Of all types of injury, those to the brain are among the most likely to result in death or permanent disability. Brain injury is the leading cause of death and disability worldwide.
Gathering accurate data about acquired brain injury is problematic for the following reasons:
• Statistics are often based upon the presenting diagnosis at A&E. Often the foremost diagnosis is recorded, therefore if a patient presents with a broken leg the additional head injury may not be taken into account.
• Where data is accurate generally only traumatic injuries are recorded leaving out the injuries caused by problems such as infection ie not all categories of acquired brain injury.
• Primary Care Trusts differ in their classification systems regarding acquired brain injury.
• There is a lack of joined up care in the NHS, therefore as a patient moves through the system information is often lost or mis-recorded.
UKABIF is working with organisations across the UK to improve data collation. Accurate figures are fundamental to our ability to press for better services and therefore this is a priority for UKABIF.
*Please note that most of the figures below apply to traumatic brain injury rather that the much larger category of acquired brain injury.
Professor Alan Tennant of Leeds University carried out the most recent study in 2005 which includes all patients admitted to hospital in England with head injury during years 2001-2 and 2002-3.
229.4 per 100,000 = 112,718 cases in England, 134,854 in the UK
229.1 per 100,000
A number of other studies, listed below, indicate that between 1 million and 1.4 million people attend hospital each year after suffering a head injury – these people are not necessarily admitted.
Teasdale (1995) Almost one million patients in the UK present to hospital each year having suffered a head injury.
Powell (1996) A figure of 1 million A&E attenders with head injury for the UK as a whole each year is often quoted, but this is based on figures from the late 1970s.
Haboubi et al (2001) Approx. 1.4 million people in Britain present at A&E departments each year with a head injury.
National Clinical Guideline (2003) Each year 1.4 million people attend hospitals in England and Wales after suffering a head injury, of whom 150,000 are admitted to hospital.
The studies again show a wide variation in the figures between 60,000 from the Department of Health and 910,000 from the most recent study.
Alan Tennant – Research for NSF for Long-term Conditions (2004)
Ages 16-74 prevalence estimate:
England – 431,000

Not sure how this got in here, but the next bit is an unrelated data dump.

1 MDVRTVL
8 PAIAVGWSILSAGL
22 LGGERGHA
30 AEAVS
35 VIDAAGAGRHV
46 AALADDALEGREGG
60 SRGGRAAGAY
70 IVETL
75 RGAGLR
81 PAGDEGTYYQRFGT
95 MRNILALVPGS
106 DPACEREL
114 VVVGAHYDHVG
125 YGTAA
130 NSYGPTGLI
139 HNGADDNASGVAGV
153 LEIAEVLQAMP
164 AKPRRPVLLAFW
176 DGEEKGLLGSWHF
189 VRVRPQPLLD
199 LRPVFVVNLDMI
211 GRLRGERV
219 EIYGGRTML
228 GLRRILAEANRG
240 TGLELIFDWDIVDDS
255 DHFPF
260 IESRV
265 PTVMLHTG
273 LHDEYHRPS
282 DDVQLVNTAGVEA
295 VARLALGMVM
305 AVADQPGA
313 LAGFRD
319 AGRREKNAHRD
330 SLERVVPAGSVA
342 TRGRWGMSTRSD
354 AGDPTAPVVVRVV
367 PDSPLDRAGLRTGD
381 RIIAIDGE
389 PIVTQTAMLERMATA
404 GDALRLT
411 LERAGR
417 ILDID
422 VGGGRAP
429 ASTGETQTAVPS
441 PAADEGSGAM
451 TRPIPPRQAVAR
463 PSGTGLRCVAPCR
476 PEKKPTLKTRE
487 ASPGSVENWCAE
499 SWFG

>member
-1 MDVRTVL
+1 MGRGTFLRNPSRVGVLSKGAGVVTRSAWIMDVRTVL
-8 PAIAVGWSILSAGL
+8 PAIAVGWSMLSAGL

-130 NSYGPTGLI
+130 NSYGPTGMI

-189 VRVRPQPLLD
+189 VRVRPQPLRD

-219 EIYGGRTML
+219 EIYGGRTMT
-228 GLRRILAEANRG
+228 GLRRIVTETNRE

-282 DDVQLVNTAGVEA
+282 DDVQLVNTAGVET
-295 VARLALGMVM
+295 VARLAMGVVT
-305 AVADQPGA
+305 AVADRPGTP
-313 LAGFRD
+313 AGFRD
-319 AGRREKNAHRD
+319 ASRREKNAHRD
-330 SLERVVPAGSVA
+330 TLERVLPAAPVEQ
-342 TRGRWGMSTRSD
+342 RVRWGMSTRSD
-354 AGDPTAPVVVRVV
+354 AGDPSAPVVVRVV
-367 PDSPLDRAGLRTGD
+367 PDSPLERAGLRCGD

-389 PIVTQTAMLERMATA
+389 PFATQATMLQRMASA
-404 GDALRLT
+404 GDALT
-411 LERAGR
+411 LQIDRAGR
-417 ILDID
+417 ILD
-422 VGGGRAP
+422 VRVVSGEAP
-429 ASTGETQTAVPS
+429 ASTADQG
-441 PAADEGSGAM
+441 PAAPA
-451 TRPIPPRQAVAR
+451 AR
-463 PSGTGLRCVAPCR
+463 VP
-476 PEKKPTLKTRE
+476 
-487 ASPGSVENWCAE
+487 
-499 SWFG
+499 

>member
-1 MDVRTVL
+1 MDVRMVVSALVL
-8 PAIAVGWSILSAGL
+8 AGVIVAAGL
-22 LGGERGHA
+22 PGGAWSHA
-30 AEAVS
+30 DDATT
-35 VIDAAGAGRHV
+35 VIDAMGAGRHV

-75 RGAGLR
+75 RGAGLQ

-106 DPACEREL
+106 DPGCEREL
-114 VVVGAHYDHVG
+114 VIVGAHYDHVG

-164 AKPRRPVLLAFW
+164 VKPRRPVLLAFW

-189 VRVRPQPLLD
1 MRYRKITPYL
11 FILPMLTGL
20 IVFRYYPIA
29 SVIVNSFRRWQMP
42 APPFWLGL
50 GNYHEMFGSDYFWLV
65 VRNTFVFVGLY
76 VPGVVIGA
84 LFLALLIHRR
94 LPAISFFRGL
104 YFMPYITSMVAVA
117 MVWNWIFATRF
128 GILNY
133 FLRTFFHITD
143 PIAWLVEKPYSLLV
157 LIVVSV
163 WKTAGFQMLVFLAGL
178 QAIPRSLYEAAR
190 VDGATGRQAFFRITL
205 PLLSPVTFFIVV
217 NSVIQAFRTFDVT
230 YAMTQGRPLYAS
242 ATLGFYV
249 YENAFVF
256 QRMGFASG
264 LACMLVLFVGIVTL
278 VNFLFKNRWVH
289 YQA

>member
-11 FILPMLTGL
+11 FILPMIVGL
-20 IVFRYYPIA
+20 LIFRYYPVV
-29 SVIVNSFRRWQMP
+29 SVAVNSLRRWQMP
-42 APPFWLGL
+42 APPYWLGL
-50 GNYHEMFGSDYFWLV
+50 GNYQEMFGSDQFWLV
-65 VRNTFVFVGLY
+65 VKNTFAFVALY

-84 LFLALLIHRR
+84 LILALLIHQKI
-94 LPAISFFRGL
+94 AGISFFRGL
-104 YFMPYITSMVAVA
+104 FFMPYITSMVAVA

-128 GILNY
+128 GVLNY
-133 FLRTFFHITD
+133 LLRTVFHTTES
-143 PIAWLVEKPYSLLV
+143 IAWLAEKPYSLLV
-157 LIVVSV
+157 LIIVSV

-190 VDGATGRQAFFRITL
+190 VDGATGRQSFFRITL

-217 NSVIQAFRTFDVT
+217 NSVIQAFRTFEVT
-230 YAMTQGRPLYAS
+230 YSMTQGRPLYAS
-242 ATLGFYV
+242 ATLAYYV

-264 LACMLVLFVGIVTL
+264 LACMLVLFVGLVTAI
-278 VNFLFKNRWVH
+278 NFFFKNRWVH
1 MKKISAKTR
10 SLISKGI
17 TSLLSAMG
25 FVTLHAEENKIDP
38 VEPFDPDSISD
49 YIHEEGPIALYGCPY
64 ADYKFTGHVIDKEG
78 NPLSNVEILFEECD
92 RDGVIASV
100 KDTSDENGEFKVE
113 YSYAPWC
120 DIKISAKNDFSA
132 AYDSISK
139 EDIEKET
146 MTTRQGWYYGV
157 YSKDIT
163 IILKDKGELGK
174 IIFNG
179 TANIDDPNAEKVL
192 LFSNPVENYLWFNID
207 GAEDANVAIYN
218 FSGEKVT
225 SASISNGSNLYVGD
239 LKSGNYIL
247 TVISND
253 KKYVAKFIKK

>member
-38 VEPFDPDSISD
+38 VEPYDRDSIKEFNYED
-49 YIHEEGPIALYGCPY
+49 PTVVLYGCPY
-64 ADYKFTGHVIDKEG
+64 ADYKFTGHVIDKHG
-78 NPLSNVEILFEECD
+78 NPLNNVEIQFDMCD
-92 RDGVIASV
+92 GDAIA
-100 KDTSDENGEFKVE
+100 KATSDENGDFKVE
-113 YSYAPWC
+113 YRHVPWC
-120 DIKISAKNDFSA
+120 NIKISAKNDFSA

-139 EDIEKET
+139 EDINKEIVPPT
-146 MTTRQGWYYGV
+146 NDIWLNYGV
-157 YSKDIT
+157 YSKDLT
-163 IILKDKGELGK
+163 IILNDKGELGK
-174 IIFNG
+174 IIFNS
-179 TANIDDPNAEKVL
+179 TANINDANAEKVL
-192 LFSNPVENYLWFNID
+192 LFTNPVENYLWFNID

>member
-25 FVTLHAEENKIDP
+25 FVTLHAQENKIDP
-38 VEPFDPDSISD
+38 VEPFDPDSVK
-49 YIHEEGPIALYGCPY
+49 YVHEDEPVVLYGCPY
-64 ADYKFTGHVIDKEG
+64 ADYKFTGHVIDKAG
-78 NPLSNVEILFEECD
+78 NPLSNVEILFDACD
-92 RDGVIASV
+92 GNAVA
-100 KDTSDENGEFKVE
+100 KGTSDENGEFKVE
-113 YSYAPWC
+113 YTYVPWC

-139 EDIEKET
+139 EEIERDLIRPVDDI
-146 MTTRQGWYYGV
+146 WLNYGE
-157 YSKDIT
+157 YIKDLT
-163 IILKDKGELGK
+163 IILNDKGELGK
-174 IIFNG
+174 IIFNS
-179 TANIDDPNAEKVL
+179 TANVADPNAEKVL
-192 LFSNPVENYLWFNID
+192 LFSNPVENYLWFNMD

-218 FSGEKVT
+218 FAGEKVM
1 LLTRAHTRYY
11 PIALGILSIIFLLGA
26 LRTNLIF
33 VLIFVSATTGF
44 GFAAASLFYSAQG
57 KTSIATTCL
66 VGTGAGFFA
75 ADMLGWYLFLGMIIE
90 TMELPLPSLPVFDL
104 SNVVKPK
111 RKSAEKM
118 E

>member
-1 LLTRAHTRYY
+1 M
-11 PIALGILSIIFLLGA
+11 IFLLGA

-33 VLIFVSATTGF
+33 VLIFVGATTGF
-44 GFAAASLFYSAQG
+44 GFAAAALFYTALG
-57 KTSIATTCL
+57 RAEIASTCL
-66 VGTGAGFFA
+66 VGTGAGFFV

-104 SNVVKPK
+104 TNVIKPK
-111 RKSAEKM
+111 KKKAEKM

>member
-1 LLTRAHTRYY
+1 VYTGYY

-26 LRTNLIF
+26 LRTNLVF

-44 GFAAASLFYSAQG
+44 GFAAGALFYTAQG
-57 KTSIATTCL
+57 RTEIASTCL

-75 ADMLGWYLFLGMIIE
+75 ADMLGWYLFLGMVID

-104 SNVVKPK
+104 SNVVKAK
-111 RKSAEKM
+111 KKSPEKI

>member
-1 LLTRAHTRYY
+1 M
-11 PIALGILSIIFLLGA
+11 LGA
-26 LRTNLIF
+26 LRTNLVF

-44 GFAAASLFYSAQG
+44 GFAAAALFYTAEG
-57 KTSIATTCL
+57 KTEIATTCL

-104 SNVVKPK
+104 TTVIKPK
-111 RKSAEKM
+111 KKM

Extrapolated to UK – 515,641
‘All ages’ prevalence estimate:
England – 760,000
Extrapolated to UK – 909,250
The highest rate of injury occurs in between the ages of 15-24 years. Persons under the age of 5 or over the age of 75 are also at higher risk.
British Society of Rehabilitation Medicine (1988) Incidence is around 300 per 100,000 per annum. McLellan (1998) Head injuries requiring hospitalisation occur in the UK at the rate of about 275/100,000 population annually.
British Society of Rehabilitation Medicine (1988) Incidence is around 300 per 100,000 per annum.
McLellan (1998) Head injuries requiring hospitalisation occur in the UK at the rate of about 275/100,000 population annually.
• Road Traffic Accidents account for 50% of all traumatic brain injuries. This includes cars, trucks, motorcycles, bicycles, and pedestrians hit by vehicles.
• The leading causes of traumatic brain injuries vary by age: falls are the leading cause among persons aged 65 years and older; transportation is the leading cause among persons under the age of 65 years.
• Estimates suggest that sports related brain injury accounts for close to 300,000 injuries each year, with winter sports such as skiing and ice-skating accounting for close to 20,000 brain injuries.
• Assaults are another common cause.
• Infection, disease and stroke also cause a large number of acquired brain injuries. Estimates for encephalitis alone amount to 4,000 new cased per year.
Brain Injury can cause many kinds of physical, cognitive, and behavioural/emotional impairments as shown below. They may be either temporary or permanent. Impairments may range from subtle to severe. Brain injury may result in seizure disorders.
While some people may be physically disabled, the large majority have only ‘hidden’ disabilities, which are less easy to observe and, as a result, lead to misunderstanding.
A person with a brain injury may find it very difficult to relate to people, to carry out tasks which make him or her employable, and to remember life before their accident, and may well seem a different person to those around him or her. He/she may also lack the insight to understand the seriousness of what has happened to him or her.
The costs to the state of acquired brain injury are difficult to estimate due to the problems with the accuracy of the figures. In addition to the costs of treatment and care, the loss of earnings of patients and carers has to be taken into account. An approximation of figures is given below:
Bed rates per day:
high dependency – about £2000/day
rehabilitation – about £400/day
If we, very conservatively, assume admission for 2 days on average to an ordinary ward (at £300/day) then the cost of 130000 people (see above) admitted each year amounts to £78 million/year. Then, some will be admitted to HDU at £2000/day and some to a rehabilitation ward at £400/day and many of those for many months. As noted above about 1 million attend hospital casualty each year at further cost. These costs exclude the costs of lost employment and social security to the State. As an example, an average legal settlement for a young man with a severe head injury to provide care for life and compensate for lost earnings amounts to about £5 million. We can estimate that the total cost of brain injury in the UK is at least £1billion per annum.
This information was collated with the assistance of Headway – the brain injury association.